Presentation Title

Phase Separation in the Cell

Format of Presentation

Poster to be presented the Friday of the conference

Abstract

Protein’s function is closely related to its structure: the polypeptide chain needs to be folded to its maximum stability state in order to carry out its function properly. The amino acid sequence of the polypeptide is the primary structure and will acquire secondary structure by the formation of hydrogen bonds. The tertiary structure is the overall tridimensional conformation and its folding is driven by hydrophobic interactions and reinforced by ionic interactions and hydrogen bonds. The protein folding process is tightly regulated in the cell because protein function depends on its conformation.

Although we attribute to each protein a defined structure and biological function, many have been found to have alternative folding patterns. This phenomenon was initially proposed to explain neurodegenerative diseases such as mad cow disease by the Prion Hypothesis and gained a Nobel Prize in 1997. Prions, meaning the protein in its alternative folding pattern, can lead a mammal’s neurones to death without macroscopic evidence but spongiform appearance under microscope. However, prion domains are relatively abundant among species. They share overall amino acidic composition rather than specific sequence, have low hydrophobicity and are intrinsically disordered and flexible.

These features permit the formation of amyloid-like aggregates, which give rise to the prion-related phenotypes as well as to the recently discovered and surprising ability to drive phase separation in the cell -- meaning biomolecular condensation inside the cell.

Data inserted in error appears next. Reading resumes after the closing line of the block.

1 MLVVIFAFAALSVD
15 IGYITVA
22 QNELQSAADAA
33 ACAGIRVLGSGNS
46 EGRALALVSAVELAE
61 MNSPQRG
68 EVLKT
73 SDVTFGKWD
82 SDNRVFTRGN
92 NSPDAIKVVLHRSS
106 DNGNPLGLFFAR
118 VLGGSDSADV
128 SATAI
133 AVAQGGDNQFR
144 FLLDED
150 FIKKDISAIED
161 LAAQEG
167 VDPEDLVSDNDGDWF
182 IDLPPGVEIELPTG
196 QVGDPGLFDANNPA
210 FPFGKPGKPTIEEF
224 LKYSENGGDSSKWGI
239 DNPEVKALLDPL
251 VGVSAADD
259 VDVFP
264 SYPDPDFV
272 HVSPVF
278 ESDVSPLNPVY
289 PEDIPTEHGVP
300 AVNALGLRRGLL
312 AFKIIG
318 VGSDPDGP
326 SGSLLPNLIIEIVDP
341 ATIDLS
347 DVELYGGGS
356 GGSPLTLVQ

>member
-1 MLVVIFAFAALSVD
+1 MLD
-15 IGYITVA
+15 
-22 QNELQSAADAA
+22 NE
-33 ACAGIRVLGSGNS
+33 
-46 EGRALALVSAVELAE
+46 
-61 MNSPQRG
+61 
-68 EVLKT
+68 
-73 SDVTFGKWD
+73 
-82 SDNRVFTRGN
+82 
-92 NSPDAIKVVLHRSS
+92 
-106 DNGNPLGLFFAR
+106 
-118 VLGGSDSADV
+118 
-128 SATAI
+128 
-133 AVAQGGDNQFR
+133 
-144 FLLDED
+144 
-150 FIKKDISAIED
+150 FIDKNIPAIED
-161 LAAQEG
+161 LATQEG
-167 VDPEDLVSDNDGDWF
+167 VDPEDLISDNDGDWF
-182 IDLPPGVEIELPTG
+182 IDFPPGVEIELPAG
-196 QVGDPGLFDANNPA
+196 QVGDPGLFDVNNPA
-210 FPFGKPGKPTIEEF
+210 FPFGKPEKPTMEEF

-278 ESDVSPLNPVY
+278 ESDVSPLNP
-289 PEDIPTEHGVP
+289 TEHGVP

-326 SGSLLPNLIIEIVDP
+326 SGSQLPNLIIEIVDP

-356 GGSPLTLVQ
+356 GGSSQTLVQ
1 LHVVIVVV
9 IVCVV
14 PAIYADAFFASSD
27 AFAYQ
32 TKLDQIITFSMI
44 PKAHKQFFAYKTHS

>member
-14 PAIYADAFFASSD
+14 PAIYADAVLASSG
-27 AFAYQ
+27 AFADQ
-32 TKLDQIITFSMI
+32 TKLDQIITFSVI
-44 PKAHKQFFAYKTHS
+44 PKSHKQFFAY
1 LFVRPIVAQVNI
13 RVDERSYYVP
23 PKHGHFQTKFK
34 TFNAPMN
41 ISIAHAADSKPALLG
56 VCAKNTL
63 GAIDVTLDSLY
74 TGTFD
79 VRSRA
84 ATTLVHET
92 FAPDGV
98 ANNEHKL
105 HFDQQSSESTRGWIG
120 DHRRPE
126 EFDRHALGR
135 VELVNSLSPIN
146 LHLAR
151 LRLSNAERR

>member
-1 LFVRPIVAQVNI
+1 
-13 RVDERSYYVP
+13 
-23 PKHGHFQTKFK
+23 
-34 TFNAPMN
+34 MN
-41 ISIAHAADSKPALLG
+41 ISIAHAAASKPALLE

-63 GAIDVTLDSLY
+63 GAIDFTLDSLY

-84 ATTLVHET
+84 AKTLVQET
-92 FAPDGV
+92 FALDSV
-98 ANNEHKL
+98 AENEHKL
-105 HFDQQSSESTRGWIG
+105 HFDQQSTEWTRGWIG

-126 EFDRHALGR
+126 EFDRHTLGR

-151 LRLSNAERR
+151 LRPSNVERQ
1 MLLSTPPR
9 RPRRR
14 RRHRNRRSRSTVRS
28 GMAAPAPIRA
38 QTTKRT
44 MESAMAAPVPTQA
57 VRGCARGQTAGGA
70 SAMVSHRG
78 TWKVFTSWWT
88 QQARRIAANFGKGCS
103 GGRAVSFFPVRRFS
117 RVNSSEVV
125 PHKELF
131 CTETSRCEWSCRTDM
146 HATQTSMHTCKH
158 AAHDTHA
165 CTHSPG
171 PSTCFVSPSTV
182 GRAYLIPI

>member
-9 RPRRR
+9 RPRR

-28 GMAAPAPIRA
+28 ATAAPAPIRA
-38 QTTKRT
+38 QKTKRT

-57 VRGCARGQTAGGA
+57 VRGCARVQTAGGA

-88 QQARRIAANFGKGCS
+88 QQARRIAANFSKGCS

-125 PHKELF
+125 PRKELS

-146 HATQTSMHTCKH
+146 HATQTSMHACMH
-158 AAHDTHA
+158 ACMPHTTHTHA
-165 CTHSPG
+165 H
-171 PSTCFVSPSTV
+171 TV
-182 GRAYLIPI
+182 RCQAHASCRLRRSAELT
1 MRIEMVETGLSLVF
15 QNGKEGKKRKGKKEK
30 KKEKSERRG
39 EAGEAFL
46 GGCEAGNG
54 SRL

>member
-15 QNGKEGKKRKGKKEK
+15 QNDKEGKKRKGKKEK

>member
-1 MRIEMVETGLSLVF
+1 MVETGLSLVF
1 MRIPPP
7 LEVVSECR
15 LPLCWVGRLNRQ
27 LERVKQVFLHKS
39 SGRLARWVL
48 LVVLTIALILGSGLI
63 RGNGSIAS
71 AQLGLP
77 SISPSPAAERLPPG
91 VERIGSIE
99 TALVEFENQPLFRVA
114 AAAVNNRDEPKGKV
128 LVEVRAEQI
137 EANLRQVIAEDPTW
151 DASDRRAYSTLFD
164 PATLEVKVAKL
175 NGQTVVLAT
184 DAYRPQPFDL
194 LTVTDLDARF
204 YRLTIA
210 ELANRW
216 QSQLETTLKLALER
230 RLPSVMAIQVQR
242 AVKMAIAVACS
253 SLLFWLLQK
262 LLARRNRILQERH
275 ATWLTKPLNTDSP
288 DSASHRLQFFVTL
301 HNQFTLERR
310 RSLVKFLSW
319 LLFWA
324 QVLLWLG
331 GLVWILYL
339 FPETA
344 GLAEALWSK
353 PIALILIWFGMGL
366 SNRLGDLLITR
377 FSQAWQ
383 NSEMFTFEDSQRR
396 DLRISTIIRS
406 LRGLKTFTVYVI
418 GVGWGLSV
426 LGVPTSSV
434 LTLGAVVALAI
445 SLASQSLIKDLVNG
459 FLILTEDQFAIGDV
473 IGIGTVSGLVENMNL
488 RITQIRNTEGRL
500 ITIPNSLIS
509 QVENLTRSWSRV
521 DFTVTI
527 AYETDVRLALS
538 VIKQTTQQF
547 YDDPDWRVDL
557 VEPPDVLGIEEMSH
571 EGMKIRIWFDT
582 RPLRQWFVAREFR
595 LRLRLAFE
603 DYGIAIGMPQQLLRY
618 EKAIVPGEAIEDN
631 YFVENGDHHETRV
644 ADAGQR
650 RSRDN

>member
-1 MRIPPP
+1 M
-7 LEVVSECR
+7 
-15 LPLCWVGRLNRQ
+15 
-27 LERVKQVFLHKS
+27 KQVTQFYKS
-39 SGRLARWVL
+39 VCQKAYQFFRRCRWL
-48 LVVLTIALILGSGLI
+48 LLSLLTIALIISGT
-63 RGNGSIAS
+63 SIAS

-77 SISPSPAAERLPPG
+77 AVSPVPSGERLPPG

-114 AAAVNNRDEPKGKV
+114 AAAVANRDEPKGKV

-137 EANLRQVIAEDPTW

This poster reviews the important roles of this phenomenon in crucial processes like heterochromatin formation or nuclear-pore-transport filtering, and also the condensate’s physicochemical properties.

Department

Biological Sciences

Faculty Advisor

Don Nelson

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Phase Separation in the Cell

Protein’s function is closely related to its structure: the polypeptide chain needs to be folded to its maximum stability state in order to carry out its function properly. The amino acid sequence of the polypeptide is the primary structure and will acquire secondary structure by the formation of hydrogen bonds. The tertiary structure is the overall tridimensional conformation and its folding is driven by hydrophobic interactions and reinforced by ionic interactions and hydrogen bonds. The protein folding process is tightly regulated in the cell because protein function depends on its conformation.

Although we attribute to each protein a defined structure and biological function, many have been found to have alternative folding patterns. This phenomenon was initially proposed to explain neurodegenerative diseases such as mad cow disease by the Prion Hypothesis and gained a Nobel Prize in 1997. Prions, meaning the protein in its alternative folding pattern, can lead a mammal’s neurones to death without macroscopic evidence but spongiform appearance under microscope. However, prion domains are relatively abundant among species. They share overall amino acidic composition rather than specific sequence, have low hydrophobicity and are intrinsically disordered and flexible.

These features permit the formation of amyloid-like aggregates, which give rise to the prion-related phenotypes as well as to the recently discovered and surprising ability to drive phase separation in the cell -- meaning biomolecular condensation inside the cell.

This poster reviews the important roles of this phenomenon in crucial processes like heterochromatin formation or nuclear-pore-transport filtering, and also the condensate’s physicochemical properties.